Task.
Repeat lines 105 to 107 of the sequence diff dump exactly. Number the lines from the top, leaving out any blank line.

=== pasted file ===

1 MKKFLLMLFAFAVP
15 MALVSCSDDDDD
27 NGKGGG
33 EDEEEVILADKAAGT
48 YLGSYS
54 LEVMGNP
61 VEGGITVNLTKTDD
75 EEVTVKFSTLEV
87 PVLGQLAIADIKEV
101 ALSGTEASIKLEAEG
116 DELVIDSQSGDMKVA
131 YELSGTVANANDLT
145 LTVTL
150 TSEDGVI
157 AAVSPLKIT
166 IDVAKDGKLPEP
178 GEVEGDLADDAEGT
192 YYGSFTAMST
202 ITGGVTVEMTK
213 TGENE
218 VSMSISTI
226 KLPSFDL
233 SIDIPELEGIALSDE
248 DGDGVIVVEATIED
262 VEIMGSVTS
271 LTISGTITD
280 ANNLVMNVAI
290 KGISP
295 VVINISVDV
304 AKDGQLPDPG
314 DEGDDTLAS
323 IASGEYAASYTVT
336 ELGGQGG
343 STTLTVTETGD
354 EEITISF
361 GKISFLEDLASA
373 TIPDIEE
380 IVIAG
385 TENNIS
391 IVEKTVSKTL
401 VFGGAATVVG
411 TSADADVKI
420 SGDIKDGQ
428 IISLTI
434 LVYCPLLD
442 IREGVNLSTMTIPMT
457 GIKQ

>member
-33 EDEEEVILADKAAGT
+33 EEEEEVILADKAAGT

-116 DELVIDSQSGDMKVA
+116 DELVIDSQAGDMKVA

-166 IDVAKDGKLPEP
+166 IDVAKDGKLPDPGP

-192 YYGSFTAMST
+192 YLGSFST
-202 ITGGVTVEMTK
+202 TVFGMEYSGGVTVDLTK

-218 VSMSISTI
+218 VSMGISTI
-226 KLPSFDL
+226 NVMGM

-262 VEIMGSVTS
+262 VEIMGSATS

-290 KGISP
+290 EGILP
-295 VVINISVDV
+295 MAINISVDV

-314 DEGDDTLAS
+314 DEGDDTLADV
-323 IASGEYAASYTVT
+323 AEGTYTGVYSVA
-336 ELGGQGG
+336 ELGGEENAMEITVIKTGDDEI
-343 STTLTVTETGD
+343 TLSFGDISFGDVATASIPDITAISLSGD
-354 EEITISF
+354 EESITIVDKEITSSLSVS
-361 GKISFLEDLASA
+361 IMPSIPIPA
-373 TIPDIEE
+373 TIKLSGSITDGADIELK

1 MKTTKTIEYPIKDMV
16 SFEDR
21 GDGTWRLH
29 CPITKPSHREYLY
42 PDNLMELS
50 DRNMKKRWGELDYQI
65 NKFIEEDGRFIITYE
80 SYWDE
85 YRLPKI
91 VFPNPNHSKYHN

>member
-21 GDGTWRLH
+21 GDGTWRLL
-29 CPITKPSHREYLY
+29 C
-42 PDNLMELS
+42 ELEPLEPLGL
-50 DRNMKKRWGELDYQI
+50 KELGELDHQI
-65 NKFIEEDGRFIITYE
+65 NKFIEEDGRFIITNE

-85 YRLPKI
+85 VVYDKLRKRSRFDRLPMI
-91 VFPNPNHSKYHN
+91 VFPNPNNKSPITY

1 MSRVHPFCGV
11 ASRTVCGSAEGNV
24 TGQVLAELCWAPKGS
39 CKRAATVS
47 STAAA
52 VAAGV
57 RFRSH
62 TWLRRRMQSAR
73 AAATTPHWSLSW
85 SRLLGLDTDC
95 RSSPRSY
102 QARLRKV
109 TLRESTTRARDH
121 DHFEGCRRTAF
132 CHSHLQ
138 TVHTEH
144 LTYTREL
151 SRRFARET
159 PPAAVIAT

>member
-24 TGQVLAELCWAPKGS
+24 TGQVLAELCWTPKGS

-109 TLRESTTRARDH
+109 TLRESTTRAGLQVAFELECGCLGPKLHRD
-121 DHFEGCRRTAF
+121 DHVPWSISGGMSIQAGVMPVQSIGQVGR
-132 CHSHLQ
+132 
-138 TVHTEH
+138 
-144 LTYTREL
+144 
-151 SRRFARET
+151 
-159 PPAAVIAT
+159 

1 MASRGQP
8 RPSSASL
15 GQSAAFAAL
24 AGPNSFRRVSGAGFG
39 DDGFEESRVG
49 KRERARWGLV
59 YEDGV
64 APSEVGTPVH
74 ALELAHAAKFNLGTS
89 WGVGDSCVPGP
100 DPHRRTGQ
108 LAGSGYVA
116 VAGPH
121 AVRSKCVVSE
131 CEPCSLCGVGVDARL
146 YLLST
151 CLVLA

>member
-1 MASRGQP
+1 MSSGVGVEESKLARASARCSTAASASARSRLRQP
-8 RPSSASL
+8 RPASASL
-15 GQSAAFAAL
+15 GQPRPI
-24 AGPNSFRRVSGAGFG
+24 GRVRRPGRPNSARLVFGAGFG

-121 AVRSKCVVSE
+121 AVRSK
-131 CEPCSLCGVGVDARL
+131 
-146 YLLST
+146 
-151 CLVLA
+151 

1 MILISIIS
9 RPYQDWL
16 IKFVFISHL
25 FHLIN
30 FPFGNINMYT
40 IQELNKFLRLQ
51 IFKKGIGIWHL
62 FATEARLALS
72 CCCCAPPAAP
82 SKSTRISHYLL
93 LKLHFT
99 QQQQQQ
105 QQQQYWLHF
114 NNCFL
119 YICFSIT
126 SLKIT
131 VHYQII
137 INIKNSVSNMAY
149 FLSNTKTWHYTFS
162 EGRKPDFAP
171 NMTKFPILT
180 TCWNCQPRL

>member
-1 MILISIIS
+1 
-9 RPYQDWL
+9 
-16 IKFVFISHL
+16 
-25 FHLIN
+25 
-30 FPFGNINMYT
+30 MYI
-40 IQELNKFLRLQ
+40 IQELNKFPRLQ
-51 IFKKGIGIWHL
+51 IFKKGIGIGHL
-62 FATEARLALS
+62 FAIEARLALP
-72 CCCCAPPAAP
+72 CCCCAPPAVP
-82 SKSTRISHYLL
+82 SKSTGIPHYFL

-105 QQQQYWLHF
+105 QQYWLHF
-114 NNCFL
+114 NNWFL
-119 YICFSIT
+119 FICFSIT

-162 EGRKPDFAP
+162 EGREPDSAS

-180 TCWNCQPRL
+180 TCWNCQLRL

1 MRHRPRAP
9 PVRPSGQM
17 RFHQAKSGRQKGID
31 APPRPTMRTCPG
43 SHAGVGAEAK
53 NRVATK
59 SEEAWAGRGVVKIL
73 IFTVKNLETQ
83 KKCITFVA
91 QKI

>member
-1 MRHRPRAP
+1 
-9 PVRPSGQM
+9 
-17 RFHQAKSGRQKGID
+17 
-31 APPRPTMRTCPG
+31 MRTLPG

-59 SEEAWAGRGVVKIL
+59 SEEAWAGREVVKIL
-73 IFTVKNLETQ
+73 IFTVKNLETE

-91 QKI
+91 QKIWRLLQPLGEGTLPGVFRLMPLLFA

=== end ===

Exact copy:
+85 VVYDKLRKRSRFDRLPMI
-91 VFPNPNHSKYHN
+91 VFPNPNNKSPITY